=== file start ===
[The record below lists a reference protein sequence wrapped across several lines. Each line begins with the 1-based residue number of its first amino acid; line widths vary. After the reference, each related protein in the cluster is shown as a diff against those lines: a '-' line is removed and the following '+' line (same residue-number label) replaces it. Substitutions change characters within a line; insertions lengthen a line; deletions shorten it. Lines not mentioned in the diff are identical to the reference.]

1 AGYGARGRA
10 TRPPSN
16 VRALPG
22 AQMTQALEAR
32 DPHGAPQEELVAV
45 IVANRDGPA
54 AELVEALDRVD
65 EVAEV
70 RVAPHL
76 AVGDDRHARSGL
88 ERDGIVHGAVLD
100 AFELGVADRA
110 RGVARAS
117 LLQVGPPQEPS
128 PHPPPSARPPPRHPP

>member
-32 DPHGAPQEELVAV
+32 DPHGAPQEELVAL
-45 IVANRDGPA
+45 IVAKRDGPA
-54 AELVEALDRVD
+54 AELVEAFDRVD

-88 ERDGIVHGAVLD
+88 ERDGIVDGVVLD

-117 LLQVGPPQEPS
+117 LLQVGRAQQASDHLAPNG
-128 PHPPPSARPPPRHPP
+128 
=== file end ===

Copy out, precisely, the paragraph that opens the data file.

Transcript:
[The record below lists a reference protein sequence wrapped across several lines. Each line begins with the 1-based residue number of its first amino acid; line widths vary. After the reference, each related protein in the cluster is shown as a diff against those lines: a '-' line is removed and the following '+' line (same residue-number label) replaces it. Substitutions change characters within a line; insertions lengthen a line; deletions shorten it. Lines not mentioned in the diff are identical to the reference.]